Over the course of the next couple of years, I worked on an electronic edition of the Solar Pons Canon. I used the original text as written and published by August Derleth. I joined the August Derleth Society and visited Sauk City, Wisconsin, and visited “The Place of Hawks,” the home of August Derleth. When the Arkham House edition went out of print, I obtained permission to redo the Omnibus using the original Derleth text, and not the edited text prepared for Arkham House by Basil Copper. This collection was introduced by Peter Ruber.
During the course of this project, I learned of Augie’s other writings — poetry, short stories, novels, anthologies and newspaper columns and lecturer — in many different genres — mystery, sci-fi, horror. Augie wrote under many different pseudonyms, so his name only appeared once in a magazine’s table of contents. Augie wrote for pay, then latter collected his writings into book form through Arkham House, Stanton and Lee or Mycroft and Moran. Many short stories were never collected and were mouldering in the pulps in the Archives at the State Historical Society located in Madison.
Ken Grant gathered the uncollected stories and made photocopies, and sent them along. James P. Roberts started the ball rolling by making a selection of the best stories and sent them along to me.
But Augie also wrote for posterity, and his writings about The Sac Prairie Saga, and The Wisconsin Saga include some of his best poetry, short stories and novels. Some of these novels remained unpublished at the time of his death. April Derleth turned all of these previously unpublished manuscripts over to Peter Ruber and I in 1996, and in the intervening years, I have prepared all of this material for publication, and these will appear sponsored by The August Derleth Society in the years to come.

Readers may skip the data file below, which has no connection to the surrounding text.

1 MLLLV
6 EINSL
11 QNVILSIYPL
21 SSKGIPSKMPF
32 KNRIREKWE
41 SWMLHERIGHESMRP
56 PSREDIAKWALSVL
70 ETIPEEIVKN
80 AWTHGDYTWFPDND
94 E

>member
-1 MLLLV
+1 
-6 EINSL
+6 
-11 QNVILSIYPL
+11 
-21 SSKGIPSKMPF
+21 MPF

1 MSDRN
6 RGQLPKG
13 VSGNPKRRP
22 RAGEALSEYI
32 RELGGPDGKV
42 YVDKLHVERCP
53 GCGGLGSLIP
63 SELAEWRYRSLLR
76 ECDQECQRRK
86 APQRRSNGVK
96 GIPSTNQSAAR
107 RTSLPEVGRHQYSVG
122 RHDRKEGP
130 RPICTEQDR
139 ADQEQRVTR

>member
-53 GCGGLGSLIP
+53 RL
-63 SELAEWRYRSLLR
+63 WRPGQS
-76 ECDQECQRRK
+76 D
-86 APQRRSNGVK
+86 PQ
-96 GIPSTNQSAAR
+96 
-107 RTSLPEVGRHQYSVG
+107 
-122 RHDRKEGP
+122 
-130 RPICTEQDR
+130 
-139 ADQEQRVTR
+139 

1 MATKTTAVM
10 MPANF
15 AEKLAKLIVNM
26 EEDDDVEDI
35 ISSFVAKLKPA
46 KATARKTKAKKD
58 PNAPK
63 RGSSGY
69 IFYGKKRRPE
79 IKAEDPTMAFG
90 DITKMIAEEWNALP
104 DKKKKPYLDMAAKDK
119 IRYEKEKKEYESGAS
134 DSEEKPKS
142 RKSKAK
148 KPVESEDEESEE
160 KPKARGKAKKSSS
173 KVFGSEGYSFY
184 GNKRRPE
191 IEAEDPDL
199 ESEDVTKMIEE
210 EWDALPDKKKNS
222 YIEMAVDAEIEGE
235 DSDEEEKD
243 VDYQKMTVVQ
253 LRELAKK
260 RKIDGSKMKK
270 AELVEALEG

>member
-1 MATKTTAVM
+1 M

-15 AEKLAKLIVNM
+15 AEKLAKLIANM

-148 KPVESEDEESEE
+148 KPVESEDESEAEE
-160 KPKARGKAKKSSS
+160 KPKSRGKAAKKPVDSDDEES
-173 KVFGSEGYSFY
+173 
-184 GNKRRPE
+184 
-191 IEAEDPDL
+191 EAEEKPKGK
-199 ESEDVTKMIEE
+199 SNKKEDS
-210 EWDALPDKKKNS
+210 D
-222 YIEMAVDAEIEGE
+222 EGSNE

The header wood cut by Frank Utpatel, used on the previous page is one of many that Augie used for his stationary over the years.
The Cinderella reproduced below in a block of 10 exists in two distinct colors. I obtained my copies from Hugo Swencker many years ago now, and this “stamp” was presumably used by the author on his letters. I have yet to find a properly used copy on an envelope, but then there is always a new discovery to make!
When I first met Robert Weinberg to discuss collecting the 93 Jules de Grandin stories from Weird Tales, I well remember discussing Derleth with Bob who mentioned that he sold a lot of Arkham House publications when he had a bookstore and mail order book business in Chicago. Bob noted that Augie had written a lot of stories, but that there was a very small number of exceptional and superior stories that would make an excellent collection in itself. That was in 1999, and what you have in your hand now, dear reader is the result of that conversation— ten years later, the Centennial of the Augie’s birth. This is one of four volumes entitled The Macabre Quarto.
Lake Eugenia, Ontario, December 2008